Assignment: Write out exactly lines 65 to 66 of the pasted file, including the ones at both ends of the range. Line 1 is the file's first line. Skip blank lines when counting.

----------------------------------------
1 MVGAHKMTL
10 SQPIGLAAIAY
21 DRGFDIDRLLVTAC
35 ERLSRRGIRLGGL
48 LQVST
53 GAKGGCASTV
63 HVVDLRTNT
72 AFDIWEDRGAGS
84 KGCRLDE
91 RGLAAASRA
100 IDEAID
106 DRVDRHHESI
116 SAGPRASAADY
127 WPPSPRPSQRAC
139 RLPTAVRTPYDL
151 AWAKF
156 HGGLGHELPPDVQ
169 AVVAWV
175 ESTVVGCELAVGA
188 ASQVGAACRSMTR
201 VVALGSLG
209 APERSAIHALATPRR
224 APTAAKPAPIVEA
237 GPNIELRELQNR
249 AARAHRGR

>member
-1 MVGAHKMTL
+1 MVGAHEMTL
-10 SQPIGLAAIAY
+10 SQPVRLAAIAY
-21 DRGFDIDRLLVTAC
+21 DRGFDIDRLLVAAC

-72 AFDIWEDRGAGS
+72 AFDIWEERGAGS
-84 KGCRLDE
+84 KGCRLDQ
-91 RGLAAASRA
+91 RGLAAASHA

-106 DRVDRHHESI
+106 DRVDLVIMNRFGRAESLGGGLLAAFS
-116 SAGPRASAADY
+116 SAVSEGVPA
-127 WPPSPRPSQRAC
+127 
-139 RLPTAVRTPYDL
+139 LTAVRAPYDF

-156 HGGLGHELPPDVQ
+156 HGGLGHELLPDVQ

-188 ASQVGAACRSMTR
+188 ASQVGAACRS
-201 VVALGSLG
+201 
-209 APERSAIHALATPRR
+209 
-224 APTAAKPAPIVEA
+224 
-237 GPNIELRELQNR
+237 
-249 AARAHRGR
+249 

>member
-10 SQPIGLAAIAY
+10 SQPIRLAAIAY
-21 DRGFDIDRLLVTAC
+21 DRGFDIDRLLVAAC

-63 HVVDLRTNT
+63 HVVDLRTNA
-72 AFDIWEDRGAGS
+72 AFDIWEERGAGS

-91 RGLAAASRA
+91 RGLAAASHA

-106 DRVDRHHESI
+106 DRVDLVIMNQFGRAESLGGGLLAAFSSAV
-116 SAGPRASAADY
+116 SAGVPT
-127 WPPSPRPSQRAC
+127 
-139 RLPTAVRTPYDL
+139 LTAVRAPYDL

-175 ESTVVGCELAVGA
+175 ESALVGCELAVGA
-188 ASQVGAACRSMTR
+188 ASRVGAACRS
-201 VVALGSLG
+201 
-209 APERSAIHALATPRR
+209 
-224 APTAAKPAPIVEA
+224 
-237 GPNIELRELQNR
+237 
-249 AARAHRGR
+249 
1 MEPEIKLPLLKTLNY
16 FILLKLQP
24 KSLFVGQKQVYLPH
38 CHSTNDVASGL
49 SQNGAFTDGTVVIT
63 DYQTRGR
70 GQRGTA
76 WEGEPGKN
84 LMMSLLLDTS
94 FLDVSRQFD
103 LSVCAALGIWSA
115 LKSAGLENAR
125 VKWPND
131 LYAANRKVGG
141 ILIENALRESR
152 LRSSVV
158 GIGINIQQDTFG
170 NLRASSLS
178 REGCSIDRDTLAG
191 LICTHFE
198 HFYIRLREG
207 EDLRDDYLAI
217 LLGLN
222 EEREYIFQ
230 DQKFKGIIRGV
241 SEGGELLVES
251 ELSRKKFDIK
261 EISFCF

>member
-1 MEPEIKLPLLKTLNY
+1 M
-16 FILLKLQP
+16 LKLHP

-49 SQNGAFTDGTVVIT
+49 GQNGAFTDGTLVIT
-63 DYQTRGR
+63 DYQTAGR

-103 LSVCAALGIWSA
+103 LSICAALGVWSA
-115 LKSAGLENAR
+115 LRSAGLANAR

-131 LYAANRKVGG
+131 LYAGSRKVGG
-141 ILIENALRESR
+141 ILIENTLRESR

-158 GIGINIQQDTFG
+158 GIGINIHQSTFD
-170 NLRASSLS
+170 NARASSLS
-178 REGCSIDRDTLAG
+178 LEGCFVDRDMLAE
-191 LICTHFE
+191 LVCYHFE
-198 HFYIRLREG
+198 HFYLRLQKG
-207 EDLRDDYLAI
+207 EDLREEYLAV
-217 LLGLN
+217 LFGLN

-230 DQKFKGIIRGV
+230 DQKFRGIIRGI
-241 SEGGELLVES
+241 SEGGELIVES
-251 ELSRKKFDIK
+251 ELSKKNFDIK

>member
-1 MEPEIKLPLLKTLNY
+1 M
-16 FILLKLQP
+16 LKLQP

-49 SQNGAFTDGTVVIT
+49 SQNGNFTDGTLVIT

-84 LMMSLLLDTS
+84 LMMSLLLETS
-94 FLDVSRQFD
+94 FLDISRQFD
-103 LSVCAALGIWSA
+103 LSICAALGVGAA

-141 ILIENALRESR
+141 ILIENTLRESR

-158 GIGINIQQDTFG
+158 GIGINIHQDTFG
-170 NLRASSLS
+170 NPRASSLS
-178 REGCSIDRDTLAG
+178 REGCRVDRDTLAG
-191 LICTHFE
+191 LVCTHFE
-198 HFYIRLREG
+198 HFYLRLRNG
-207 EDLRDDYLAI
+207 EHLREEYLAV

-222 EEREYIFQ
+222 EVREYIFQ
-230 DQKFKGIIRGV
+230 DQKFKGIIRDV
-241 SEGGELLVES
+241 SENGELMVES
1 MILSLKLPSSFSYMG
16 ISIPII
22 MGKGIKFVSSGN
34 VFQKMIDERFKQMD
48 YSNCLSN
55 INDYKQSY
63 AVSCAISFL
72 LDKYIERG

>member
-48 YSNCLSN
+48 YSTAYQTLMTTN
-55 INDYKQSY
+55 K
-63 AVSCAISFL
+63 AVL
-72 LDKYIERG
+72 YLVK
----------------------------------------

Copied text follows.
+21 DRGFDIDRLLVAAC

-63 HVVDLRTNT